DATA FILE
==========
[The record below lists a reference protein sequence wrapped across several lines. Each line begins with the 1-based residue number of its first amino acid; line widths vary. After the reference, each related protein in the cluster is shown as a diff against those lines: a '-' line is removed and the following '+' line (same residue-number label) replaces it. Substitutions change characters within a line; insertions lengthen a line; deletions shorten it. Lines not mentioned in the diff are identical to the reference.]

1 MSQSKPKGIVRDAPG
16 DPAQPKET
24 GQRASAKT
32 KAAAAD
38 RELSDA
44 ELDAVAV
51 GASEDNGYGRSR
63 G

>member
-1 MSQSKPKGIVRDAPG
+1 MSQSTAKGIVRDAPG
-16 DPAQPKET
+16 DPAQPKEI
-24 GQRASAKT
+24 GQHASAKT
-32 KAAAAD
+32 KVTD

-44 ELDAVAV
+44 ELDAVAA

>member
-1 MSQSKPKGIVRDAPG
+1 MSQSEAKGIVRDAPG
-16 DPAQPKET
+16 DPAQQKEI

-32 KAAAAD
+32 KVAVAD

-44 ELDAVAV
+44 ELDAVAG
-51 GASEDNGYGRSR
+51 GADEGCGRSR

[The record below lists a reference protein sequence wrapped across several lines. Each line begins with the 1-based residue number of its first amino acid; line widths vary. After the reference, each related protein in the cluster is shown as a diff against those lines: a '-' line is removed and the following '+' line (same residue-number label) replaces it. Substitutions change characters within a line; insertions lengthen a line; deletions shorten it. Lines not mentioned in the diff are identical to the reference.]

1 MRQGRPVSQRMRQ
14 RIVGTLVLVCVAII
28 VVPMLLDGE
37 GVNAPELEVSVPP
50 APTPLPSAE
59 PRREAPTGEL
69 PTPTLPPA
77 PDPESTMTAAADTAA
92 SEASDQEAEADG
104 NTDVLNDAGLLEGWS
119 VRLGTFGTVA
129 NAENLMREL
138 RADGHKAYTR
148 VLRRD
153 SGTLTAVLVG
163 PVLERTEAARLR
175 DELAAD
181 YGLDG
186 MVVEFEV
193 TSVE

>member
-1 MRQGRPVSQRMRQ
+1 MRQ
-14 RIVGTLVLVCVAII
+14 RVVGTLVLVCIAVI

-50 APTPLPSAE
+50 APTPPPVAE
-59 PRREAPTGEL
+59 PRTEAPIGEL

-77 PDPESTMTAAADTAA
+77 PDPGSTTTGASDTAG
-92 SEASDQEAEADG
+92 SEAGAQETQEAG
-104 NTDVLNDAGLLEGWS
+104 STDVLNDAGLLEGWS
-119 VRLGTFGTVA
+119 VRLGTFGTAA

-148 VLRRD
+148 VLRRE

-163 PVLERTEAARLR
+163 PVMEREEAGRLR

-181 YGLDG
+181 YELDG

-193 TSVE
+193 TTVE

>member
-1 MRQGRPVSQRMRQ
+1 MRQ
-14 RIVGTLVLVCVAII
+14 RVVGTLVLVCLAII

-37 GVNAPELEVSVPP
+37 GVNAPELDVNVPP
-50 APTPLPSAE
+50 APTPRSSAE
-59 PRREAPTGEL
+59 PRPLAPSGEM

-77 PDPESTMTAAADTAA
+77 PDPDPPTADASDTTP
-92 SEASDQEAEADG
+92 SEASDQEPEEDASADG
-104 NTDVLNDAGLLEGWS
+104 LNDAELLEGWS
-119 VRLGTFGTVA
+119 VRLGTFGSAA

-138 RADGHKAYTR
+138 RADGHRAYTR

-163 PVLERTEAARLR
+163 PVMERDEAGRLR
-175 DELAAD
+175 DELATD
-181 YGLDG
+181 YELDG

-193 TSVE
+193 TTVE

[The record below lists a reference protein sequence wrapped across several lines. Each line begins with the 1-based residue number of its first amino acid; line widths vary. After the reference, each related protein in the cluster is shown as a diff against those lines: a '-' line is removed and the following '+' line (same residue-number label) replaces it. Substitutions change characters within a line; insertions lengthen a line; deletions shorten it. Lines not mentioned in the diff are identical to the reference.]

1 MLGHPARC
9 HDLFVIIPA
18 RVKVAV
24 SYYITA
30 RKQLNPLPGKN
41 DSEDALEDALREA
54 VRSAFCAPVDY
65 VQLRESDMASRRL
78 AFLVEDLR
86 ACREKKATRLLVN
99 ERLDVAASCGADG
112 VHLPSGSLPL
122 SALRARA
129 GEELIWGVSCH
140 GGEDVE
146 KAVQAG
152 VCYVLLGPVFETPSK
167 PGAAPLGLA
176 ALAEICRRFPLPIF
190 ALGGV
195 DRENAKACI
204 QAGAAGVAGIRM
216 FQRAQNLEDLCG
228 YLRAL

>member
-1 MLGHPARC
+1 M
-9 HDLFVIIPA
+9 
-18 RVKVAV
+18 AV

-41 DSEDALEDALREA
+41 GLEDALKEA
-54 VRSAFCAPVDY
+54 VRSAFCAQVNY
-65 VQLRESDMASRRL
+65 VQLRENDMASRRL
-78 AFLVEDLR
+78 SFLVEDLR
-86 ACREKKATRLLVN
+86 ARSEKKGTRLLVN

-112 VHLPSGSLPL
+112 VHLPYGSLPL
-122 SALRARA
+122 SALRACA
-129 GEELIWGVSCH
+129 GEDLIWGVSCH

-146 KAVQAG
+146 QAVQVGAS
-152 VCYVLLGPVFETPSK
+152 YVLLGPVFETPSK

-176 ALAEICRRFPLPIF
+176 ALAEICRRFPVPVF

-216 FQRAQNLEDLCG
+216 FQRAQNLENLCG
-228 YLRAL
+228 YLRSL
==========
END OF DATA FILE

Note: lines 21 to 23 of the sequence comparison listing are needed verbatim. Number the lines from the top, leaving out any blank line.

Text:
>member
-1 MSQSKPKGIVRDAPG
+1 MSQSEAKGIVRDAPG